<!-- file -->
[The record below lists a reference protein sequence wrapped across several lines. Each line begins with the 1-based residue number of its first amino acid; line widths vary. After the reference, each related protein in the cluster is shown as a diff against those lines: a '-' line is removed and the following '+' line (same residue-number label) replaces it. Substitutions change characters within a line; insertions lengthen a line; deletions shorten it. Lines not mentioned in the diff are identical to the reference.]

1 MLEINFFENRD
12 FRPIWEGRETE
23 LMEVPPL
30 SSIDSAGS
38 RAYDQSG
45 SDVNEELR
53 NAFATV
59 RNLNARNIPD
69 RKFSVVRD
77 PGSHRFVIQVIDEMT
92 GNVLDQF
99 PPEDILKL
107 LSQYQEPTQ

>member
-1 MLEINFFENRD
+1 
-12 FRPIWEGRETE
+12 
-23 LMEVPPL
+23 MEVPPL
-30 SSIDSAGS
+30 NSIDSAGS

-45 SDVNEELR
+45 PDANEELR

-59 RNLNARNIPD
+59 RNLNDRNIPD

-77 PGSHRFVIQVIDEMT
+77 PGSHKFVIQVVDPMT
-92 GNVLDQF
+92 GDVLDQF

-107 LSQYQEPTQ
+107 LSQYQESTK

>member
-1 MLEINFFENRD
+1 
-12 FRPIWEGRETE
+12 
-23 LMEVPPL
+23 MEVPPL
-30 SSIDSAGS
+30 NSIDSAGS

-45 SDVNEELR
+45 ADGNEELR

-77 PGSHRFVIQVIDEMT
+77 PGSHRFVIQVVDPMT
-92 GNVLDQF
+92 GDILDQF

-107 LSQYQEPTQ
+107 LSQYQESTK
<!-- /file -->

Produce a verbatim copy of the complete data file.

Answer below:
[The record below lists a reference protein sequence wrapped across several lines. Each line begins with the 1-based residue number of its first amino acid; line widths vary. After the reference, each related protein in the cluster is shown as a diff against those lines: a '-' line is removed and the following '+' line (same residue-number label) replaces it. Substitutions change characters within a line; insertions lengthen a line; deletions shorten it. Lines not mentioned in the diff are identical to the reference.]

1 MLEINFFENRD
12 FRPIWEGRETE
23 LMEVPPL
30 SSIDSAGS
38 RAYDQSG
45 SDVNEELR
53 NAFATV
59 RNLNARNIPD
69 RKFSVVRD
77 PGSHRFVIQVIDEMT
92 GNVLDQF
99 PPEDILKL
107 LSQYQEPTQ

>member
-1 MLEINFFENRD
+1 
-12 FRPIWEGRETE
+12 
-23 LMEVPPL
+23 MEVPPL
-30 SSIDSAGS
+30 NSIDSAGS

-45 SDVNEELR
+45 PDANEELR

-59 RNLNARNIPD
+59 RNLNDRNIPD

-77 PGSHRFVIQVIDEMT
+77 PGSHKFVIQVVDPMT
-92 GNVLDQF
+92 GDVLDQF

-107 LSQYQEPTQ
+107 LSQYQESTK

>member
-1 MLEINFFENRD
+1 
-12 FRPIWEGRETE
+12 
-23 LMEVPPL
+23 MEVPPL
-30 SSIDSAGS
+30 NSIDSAGS

-45 SDVNEELR
+45 ADGNEELR

-77 PGSHRFVIQVIDEMT
+77 PGSHRFVIQVVDPMT
-92 GNVLDQF
+92 GDILDQF

-107 LSQYQEPTQ
+107 LSQYQESTK